This post has been brewing for me for several years. In reality, the journey started for me in my early 30’s as I began really unpacking who I am. What a long strange trip it’s been. But oh the freedom that has sprung from it. But first, a little background…
I was raised in a family of strong women. Raised by a single mother who had a single mother. Then when I was ten, my parents became Christians. Our family and church subscribed to the theology that men are the leaders, both in the home and in the church. A woman’s calling is always to be a wife, a mother and submissive. It was drilled in to me during the very formative teen years of figuring out who you are. I believed it. My struggle was that I didn’t fit into that box. I was not quiet, I was not submissive and I was very rarely gentle. So the label I wore was “rebellious”. I spent years walking out that label to its fullest degree. Talk about a self-fulfilling prophesy. I carried that label into young adulthood, even after I returned to the Lord after many years astray. I threw myself full force into what a Godly woman was supposed to look like. Ministering in acceptable areas (children’s ministry, hospitality, music). Trying to fit who I really am into the box of “Godly woman”. I tried to be more submissive to my husband. I tried to suppress the natural leadership skills I have always had. I tried to learn how to be meek and sweet and quiet. I failed miserably. With each passing year another piece of me shriveled up and faded. I found myself increasingly burnt out by being the small group leader’s wife, who isn’t allowed to teach because there are men in the group. I was tired of serving in children’s ministry when quite frankly… I don’t like children. My marriage was suffering greatly as I tried to submit to my husband being the leader of our home and resenting him for not meeting my standards. Meanwhile, his resentment for me grew as he was forced into a role that is not his gifting either. And around and around we go…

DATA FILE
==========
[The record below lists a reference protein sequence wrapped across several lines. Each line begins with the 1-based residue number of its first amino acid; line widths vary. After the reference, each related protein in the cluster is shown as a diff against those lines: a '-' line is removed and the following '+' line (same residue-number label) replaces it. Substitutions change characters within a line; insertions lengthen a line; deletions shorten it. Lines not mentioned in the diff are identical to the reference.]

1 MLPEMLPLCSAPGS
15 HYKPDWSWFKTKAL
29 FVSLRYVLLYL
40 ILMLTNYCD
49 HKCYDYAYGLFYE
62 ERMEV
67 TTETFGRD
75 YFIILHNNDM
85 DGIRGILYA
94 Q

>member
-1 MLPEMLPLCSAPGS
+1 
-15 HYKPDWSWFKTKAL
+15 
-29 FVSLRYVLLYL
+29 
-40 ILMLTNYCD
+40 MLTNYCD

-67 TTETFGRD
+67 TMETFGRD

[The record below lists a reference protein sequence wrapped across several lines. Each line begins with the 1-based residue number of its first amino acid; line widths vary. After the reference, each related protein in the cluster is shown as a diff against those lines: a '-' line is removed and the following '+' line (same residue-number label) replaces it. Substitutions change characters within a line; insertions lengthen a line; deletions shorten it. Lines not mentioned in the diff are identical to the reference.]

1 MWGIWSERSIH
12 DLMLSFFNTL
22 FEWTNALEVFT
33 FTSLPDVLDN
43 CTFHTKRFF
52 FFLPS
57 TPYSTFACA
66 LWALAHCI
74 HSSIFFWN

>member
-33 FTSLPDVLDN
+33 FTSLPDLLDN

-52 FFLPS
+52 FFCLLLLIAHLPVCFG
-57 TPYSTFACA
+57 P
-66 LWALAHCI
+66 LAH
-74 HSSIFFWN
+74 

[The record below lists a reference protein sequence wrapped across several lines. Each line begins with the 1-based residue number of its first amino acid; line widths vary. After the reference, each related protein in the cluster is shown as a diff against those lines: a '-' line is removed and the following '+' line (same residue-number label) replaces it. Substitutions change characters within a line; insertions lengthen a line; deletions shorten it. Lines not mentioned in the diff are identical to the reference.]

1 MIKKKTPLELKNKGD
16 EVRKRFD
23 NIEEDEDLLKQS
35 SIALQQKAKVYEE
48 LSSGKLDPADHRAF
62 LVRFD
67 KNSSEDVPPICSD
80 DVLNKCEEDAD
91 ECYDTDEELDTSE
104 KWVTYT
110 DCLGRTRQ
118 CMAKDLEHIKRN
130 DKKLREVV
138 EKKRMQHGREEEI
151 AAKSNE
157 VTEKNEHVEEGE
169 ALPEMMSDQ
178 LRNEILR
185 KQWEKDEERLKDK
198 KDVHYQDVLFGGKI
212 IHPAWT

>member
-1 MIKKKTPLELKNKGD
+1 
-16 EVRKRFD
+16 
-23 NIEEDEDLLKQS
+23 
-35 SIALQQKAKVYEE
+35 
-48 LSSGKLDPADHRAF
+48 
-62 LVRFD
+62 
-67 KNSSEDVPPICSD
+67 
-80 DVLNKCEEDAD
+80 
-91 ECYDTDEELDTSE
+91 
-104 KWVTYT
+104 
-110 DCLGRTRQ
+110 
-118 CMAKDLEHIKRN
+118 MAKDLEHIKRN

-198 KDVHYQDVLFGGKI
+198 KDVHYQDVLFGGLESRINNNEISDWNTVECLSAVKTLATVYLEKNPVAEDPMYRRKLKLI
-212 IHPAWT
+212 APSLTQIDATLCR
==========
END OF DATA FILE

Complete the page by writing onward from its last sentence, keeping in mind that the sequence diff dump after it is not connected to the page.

Fast forward to 2011. We had officially crashed and burned in ministry. We had walked away from all of our leadership roles and rarely attended church. My husband was drowning in addiction and I had no choice but to be the strong one. It had to be done. But the resentment carried on. Opportunities began to arise in the community that allowed me to lead outside of the church and I ran with it. I finally felt like maybe I could spread my wings a bit. I had spent the past ten years of my life carrying shame and guilt over not being good enough, not being the right kind of woman, not being a woman of God. I began to step out a bit, little by little, and lead. I began to let those gifts lying dormant out of the box. I started teaching. I started to mentor. I started to find Abby again. Meanwhile, my place in the church didn’t change and my resentment there grew even more. I started to notice that I had never seen a woman speak from the stage. I had never heard a sermon by a woman. And I had a lot of questions. I’m just enough of a type A personality that when I am questioning something… I begin to obsessively research. It takes over my mind until I am satisfied. I began to read everything the Bible had to say about women and compare it to what it says about the character of God. I began to read books on the topic and pray pray, pray. During this time, the Lord spoke. His words were so clear to me.